I was not romantic. I had been engaged in by, there came a leaf from which it appeared commerce, and it had not been without its usual that he had been painting her portrait. It said: hardening effect upon me. I must marry some “I have been to church to-day. Everhard time, I took that for granted. I was equally re- Deane preached for the first time since his marsolved that the future Mrs. Gerard Sunderland riage. They have returned from their short must be a lady of fortune and position, and yet bridal tour. They are living in the rectory. I could not help thinking, as I gazed upon the I knew I should see her at church, but I could picture, that I should like very much to have her not stay away, though every moment was toreyes look at me like those eyes of bonny Amy ture. I went early. I took my seat where, if Mansfield. And then I smiled at the thought she sat in the minister's pew, I could watch of getting so enthusiastic about a woman who every expression of her face, catch every inflecmust be old and gray now, even if she were still tion of her voice. Soon they came in. She living. And here a curiosity-I wish I could was leaning on his arm, as I had once hoped, dignify it by a worthier name-took possession Heaven help me, she would lean on mine. Oh, of me to learn her after fate. All I had heard how she looked! Love made her face radiant. was that she became Amy Deane and lived in She had never seemed to me so maddeningly Woolwich. Who was this gude mon who was beautiful as now, when she had given herself her husband—this successful rival of my refined, forever to another. My portrait does not do stately great uncle? Nothing would be easier her justice. I must give to her sweet eyes a than to call Mrs. Tabitha and make the neces- tenderer light; I must paint an added noblesary inquiries, but I had a sort of romantic wish ness in the still calm of her mouth. Did I to find out in a different manner. It might be covet her? If I did, God will forgive me; God, my uncle's papers would tell her story. No- who knows I would not deprive her of one mothing more likely than for this man, reserved, ment of happiness, even to make her mine foryet painstaking and patient, who had no human ever. confidant, to write down on paper such things “Oh how her low voice thrilled me, as she as troubled the current of his life. I began a joined in the prayers ! Can Everhard Deane studions search among the papers in his desk. love her as I do? He seemed indeed very con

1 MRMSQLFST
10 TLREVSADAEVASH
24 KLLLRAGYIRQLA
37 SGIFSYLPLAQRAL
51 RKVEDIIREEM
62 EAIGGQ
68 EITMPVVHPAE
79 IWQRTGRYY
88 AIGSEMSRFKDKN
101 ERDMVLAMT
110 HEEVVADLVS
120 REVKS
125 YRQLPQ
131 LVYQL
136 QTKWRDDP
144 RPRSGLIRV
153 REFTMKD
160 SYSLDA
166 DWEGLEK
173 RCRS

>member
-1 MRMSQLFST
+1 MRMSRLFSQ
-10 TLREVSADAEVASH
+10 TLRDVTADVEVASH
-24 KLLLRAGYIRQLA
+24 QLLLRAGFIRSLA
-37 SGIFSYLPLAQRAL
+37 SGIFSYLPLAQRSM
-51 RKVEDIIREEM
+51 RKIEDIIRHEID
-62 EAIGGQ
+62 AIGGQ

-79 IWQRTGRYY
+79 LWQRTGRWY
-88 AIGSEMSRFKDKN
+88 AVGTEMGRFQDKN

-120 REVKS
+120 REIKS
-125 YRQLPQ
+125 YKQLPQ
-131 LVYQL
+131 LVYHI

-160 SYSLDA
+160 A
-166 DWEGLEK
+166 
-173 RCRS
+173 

I was not disappointed. In a compartment tent, very proud, as who might not with her by itself I found a book which had evidently been by his side? Well, I shall learn calmness in a sort of journal. It was not dated, or kept with time. It is something to have loved her-to any attempt at regularity. It seemed as if, when have dreamed, once in life, a happy dream." he could no longer hush the cry of his soul, it Then came other pages, sometimes with inhad found vent there.
tervals of years between them. Once he had At first, however, it was joyous. He had seen her with her first-born child in her arms, just come to Woolwich-he had seen her. The a noble boy.
Then that brave boy had died, and it was getting an old man now, and since his wife died beautiful to see how every sorrow that came he seems sadly broken; but we all like him, and nigh this Amy of his love brought out the still, as long as he can say a prayer we would not deep tenderness of Uncle Gerard's nature. change him away.”
There were many such sorrows. Five chil " How long since his wife died ?” was my dren, one after another, she had followed to next question. The answer startled me. their quiet resting-places in the church-yard, un “Just one year to a day before our dead masderneath the rectory windows--the church-yard ter. He never held up his head after her death. where, all summer long, suns shone, winds blew, Some said he took it harder than her husband. and birds sang above her darlings, and round Belike you have not heard the story, but the them every spring-time went on the new birth master loved Mistress Deane when she was Amy of nature; the wondrous spring-time miracle of Mansfield. They say she was a pretty girl and earth's resurrection, typical of the mortal put- her eyes were wondrous sweet and bright, but ting on immortality-Nature's own seal to the nobody else saw such great things in her as your Divine promise, “Thy dead shall live again.” uncle. She said Nay to his suit. Mr. Deane
It seemed that, despite these many sorrows, was a younger man, and he had her heart. But the fair Amy was very happy in her husband. it darkened all Mr. Sunderland's life. He alNor was her middle age left desolate. The ways seemed to feel every trouble that came youngest of all her children, her daughter Ra- upon her as if it was his own, and when she chel, was spared to her; was growing up by her died he never got over it.” mother's side, with her mother's gentle voice, The next day was Sunday, and I went early and eyes which were Amy's own.